The Winter Regional Gathering of Native Plants Queensland reinvigorated our concern in regard to Myrtle Rust by a disturbing presentation by Dr Jarrah Wills of the Queensland Herbarium.
We had been lulled into a sense of false security in the last couple of years, as this insidious air borne ‘predator’ of the family Myrtaceae seemed to have reduced impact. But Dr Wills explained that we are very much mistaken because Myrtle Rust has been steadily spreading north and south from its original illegal entry point into Australia in the Gosford area.
What you can do...
A strong expression of stakeholder views, whether critical of the draft Action Plan or supportive, will help to demonstrate the seriousness of the issue, and to secure attention to it in both government and non-government circles.
It is now readily found infecting the natural bushlands as well as the constructed garden and landscape environments along coasts and hinterlands of Victoria, New South Wales, Queensland, across to Kakadu and the Kimberly’s, with southwestern Western Australia and Tasmania firmly in its intentions.
It was very disturbing to see recent photographs of the Daintree rainforests where large emergent Myrtaceae tree species were dead and dying across the canopy. Similarly smaller Myrtaceae species were dying right down to the understory. This is also happening throughout the rainforests, forests and wetlands of Queensland. The same was true in the southern states, particularly the coastal heathlands of northern NSW.
This should be of huge concern to all our members as the potential exists with the continuing dieback of the Myrtaceae family to change the face of the Australian landscape, and the dependent fauna in a massive way. The Australian community needs to be made aware of the situation so that comprehensive public pressure can force national and international involvement from all levels of Government, Botanic Gardens, Commercial Horticulture business, and concerned organizations like ANPSA, APS, NPQ.
Report by Lawrie Smith AM
Message from Linda Broadhurst ANPC President
Myrtle Rust pathogen in Australia
On behalf of the Australian Network for Plant Conservation (ANPC), I would like to draw your organisation's attention to the release in June 2018, of two documents relating to the environmental threat posed by the Myrtle Rust pathogen in Australia.
'Myrtle Rust in Australia - a draft Action Plan' is now published in PDF format at www.apbsf.org.au. This document is open for public comment until 31 August 2018.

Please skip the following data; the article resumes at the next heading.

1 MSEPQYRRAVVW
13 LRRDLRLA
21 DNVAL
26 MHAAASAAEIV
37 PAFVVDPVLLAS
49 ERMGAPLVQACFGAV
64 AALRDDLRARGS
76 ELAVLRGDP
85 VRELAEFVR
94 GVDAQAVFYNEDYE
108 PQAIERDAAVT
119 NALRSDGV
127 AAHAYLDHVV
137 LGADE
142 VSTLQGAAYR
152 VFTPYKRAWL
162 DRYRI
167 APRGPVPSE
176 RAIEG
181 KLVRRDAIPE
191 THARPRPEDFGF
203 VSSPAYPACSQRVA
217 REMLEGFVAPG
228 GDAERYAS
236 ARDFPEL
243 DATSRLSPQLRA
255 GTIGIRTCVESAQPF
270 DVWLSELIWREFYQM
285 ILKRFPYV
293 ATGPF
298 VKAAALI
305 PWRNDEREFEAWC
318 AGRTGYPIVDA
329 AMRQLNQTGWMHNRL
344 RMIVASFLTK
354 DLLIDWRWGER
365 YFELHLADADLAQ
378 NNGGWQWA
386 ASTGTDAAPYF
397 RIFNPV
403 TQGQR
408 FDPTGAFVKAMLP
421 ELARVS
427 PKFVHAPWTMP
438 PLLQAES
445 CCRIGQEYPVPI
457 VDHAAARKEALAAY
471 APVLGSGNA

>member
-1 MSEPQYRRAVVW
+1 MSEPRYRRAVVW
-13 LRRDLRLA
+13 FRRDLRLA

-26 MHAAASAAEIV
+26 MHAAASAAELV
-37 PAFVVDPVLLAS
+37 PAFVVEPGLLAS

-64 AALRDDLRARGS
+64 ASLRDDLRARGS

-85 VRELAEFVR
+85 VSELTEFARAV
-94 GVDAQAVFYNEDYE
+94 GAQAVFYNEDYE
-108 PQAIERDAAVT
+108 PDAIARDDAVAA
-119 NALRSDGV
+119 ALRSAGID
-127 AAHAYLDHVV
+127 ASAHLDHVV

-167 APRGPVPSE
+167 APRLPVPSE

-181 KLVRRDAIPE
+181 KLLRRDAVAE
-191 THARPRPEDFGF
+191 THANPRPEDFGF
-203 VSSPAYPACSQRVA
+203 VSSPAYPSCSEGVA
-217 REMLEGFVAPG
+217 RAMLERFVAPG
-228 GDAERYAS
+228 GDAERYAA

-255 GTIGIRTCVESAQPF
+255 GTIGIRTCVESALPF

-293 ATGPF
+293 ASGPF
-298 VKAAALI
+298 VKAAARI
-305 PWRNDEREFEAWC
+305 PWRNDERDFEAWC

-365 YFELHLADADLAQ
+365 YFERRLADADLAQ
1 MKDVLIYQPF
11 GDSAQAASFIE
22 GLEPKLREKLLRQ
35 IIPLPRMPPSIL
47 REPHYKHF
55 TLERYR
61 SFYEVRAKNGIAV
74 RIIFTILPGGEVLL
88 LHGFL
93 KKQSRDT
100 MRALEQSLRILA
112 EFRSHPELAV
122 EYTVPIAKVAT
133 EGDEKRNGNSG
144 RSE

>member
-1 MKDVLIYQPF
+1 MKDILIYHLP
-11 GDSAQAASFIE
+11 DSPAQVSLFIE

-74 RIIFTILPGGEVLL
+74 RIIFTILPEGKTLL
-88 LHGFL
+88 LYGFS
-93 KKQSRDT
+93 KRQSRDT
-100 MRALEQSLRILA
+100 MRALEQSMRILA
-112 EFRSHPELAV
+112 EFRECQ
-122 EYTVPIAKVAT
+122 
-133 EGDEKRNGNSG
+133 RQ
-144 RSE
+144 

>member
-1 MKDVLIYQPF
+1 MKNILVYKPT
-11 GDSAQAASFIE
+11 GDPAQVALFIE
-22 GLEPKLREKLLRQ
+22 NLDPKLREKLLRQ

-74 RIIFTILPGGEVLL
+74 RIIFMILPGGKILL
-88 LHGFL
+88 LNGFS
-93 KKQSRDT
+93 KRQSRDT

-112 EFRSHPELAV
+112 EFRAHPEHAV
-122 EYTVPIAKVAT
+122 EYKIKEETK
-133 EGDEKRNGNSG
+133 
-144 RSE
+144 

The intent of the draft Action Plan is to provide a framework for a nationally coordinated environmental response to Myrtle Rust - that is, for the conservation of native biodiversity at risk. Such a response has been lacking to date.
'Myrtle Rust reviewed: the impacts of the invasive pathogen Austropuccinia psidii on the Australian environment' is now published in PDF format at www.apbsf.org.au. This is the first overall synthesis of the environmental effects of this pathogen. The intent of the review of impacts is to provide the evidentiary basis for the proposed actions, and to show their urgency.
Uptake of the draft Action Plan, and resourcing of its recommended actions, are not a given. No agencies are yet committed to it. Uptake will depend in part on public and professional feedback during the comment period. Australia has to date lacked any nationally coordinated response to the environmental dimensions of this pathogen. Some momentum has been established over the last year at Commonwealth level, but needs reinforcement at all levels of government.
The Review and draft Action Plan were co-funded by the National Environmental Science Program (NESP) of the Commonwealth Department of Environment, and the Plant Biosecurity Cooperative Research Centre (PBCRC). As of June 30, the PBCRC sadly no longer exists, but much of its legacy is preserved at the www.apbsf.org.au website.
Myrtle Rust disease, caused by the pathogenic fungus Austropuccinia psidii, is already causing the steep decline of a number of Australian native plant species, at least four of which are now approaching extinction after only a few years of exposure. 45 species are nominated in the draft Action Plan for priority conservation actions. The beginnings of ecosystem-level decline are starting to become apparent in rainforest, coastal heathland, and some Melaleuca wetland communities, and cascade declines of other biota are on the cards in some cases.
I urge your organisation to consider providing comment on the draft Action Plan, to the email address shown on it, by August 31. We understand that comments received will be collated and circulated to the government agencies who would need to lead and provide core funding for any environmental response. A strong expression of stakeholder views, whether critical of the draft Action Plan or supportive, will help to demonstrate the seriousness of the issue, and to secure attention to it in both government and non-government circles.